The City of Des Moines rolled out a new program, DSM Eats, on May 21. The 13-week program, a partnership with local restaurants and nonprofits, is funded by $350,000 in federal COVID-19 funds. Unlike school meals, these are hot meals cooked at local restaurants. When fully operational, the city plans 11 meal sites. Partners include Central Iowa Shelter and Services, Food Bank of Iowa, Urban Dreams, and Orchestrate Hospitality. Learn more here.

The city will pause this program until June 18 when we can recruit more participating restaurants to assist at additional sites.

SOMEONE TO MEET: BRIAN BENNETT, CITY’S FLEET DIRECTOR Brian kneels beside the first of four leased Nissan Leaf all-electric cars in the city fleet. Behind Brian are two new catch basin cleaners ($405,235 each) added to the city fleet this month. Public Works Director Jonathan Gano describes the cleaner as “something like a giant shop vacuum that sucks up wet and dry debris from stormwater inlets and pipes and sanitary sewer manholes and pipes.” Brian Bennett has a fascinating job: managing the city’s Fleet Services Division, where he and his staff of 38, including 23 mechanics, keep track of more than 1,000 vehicles. The fleet division has a $10 million operating budget for personnel, fuel, and parts costs. The team also has access to an additional $7.5 million in vehicle and equipment replacement. Making sure equipment runs at peak performance is just part of the job.

A few days ago, Brian, a 24-year city employee, met me at the Fleet Services Center on Southeast Raccoon Street. When we walked through the shop, I glimpsed city employees at work on everything from mowers to police motorcycles to dump trucks to a humongous police Mobile Command Center.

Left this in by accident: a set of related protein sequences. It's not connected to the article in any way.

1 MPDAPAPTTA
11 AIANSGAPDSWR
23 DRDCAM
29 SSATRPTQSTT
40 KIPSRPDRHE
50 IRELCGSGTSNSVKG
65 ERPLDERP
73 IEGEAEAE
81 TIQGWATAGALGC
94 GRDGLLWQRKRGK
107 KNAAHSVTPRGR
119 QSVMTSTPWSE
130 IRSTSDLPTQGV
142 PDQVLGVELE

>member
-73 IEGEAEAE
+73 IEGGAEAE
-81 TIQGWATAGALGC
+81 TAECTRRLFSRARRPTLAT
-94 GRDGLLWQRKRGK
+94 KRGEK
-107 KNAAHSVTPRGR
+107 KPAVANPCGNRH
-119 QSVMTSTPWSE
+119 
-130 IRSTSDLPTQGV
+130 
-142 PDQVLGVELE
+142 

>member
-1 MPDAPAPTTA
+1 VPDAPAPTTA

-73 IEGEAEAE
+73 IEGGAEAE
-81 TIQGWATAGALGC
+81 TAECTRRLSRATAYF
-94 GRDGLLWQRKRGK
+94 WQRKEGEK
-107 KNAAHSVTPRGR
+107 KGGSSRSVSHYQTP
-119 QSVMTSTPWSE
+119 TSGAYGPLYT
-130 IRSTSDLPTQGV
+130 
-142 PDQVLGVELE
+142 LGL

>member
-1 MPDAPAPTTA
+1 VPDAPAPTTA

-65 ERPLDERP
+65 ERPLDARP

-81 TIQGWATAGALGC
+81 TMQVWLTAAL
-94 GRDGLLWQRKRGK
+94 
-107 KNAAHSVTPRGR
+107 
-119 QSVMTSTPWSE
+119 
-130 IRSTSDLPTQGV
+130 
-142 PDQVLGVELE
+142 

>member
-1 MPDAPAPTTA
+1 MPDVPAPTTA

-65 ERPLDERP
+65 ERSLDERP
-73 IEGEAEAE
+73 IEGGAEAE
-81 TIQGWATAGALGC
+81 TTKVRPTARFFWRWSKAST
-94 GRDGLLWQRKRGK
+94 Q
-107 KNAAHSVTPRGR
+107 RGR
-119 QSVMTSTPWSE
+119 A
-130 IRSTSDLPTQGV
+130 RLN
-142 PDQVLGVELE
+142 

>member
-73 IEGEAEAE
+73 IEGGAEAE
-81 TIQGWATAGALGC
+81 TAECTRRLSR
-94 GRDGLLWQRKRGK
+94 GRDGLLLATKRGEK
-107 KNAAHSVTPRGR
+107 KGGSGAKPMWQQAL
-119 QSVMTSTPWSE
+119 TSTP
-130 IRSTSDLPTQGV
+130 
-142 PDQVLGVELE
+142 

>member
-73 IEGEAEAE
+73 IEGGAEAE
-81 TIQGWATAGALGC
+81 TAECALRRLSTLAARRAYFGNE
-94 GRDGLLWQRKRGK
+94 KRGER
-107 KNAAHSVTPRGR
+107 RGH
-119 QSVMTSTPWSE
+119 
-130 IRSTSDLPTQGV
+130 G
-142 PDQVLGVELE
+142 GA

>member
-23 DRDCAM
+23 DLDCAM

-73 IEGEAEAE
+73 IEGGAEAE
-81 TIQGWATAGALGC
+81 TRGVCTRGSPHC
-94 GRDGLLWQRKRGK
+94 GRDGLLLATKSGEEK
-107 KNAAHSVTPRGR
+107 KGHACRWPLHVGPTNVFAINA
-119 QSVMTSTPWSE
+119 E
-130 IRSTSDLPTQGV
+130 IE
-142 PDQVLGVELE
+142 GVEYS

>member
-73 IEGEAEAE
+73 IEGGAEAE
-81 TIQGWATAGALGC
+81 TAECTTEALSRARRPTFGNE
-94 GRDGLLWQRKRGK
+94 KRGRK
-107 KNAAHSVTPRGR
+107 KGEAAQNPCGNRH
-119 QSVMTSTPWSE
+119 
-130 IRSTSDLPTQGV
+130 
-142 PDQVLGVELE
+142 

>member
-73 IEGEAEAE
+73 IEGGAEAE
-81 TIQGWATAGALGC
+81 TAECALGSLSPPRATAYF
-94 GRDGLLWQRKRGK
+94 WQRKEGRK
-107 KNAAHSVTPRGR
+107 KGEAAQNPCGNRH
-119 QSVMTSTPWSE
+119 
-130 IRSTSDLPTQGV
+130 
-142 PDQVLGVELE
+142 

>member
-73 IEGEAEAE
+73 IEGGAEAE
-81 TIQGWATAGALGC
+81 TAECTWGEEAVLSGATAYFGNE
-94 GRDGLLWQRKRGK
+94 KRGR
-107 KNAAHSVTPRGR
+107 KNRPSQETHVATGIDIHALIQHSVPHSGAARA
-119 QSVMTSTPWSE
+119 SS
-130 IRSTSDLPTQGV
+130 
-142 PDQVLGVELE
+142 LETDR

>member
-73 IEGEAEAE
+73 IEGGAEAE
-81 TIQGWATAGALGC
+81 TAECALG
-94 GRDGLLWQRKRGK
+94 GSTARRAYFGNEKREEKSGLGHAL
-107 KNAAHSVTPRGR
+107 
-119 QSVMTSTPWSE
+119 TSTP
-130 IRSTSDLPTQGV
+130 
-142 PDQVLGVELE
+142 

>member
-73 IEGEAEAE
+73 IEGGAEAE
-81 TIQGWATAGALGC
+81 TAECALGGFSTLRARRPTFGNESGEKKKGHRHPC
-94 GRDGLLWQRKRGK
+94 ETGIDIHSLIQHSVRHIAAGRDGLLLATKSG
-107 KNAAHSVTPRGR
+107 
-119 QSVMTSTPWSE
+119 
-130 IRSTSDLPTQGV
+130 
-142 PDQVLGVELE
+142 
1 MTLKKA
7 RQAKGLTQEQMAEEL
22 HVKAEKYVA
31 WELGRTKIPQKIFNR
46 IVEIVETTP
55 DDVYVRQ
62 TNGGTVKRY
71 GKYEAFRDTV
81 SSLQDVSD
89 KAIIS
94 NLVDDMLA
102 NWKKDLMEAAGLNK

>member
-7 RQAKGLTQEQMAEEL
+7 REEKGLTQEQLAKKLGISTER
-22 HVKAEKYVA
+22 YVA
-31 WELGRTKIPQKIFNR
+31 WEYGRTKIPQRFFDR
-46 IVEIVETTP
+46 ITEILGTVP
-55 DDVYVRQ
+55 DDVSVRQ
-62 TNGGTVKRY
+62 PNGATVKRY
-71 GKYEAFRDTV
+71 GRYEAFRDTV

Here are the highlights of conversations and email exchanges with Brian.

Q: How many vehicles are in the city fleet?

A: Fleet Services maintains and repairs 1,073 city assets—the stuff of all sizes with motors or engines. There are 708 vehicles, including cars, vans, SUVs, pickups, one-ton work trucks, and heavy-duty trucks. The city has another 365 pieces of equipment, including off road-construction equipment, street sweepers, trailers, tractors, mowers, boats, and generators.

Q: What’s the most expensive piece of equipment?

A: A 2019 Bomag tracked asphalt planer, purchased in March 2019 at the cost of $471,540. The Bomag mills and removes four-foot-wide strips of asphalt. You may have noticed the Bomag replacing worn-out asphalt segments (often near the curb) around the city in the last year.

Q: What’s a niche vehicle the city owns—something that might elicit an “I didn’t even know there was such a vehicle” response?

A: The Sewers Division of Public Works operates three Harper Deweze brand slope mowers, [directional]. These specialized mowers have a self-leveling cab that changes angles as the slope angle changes.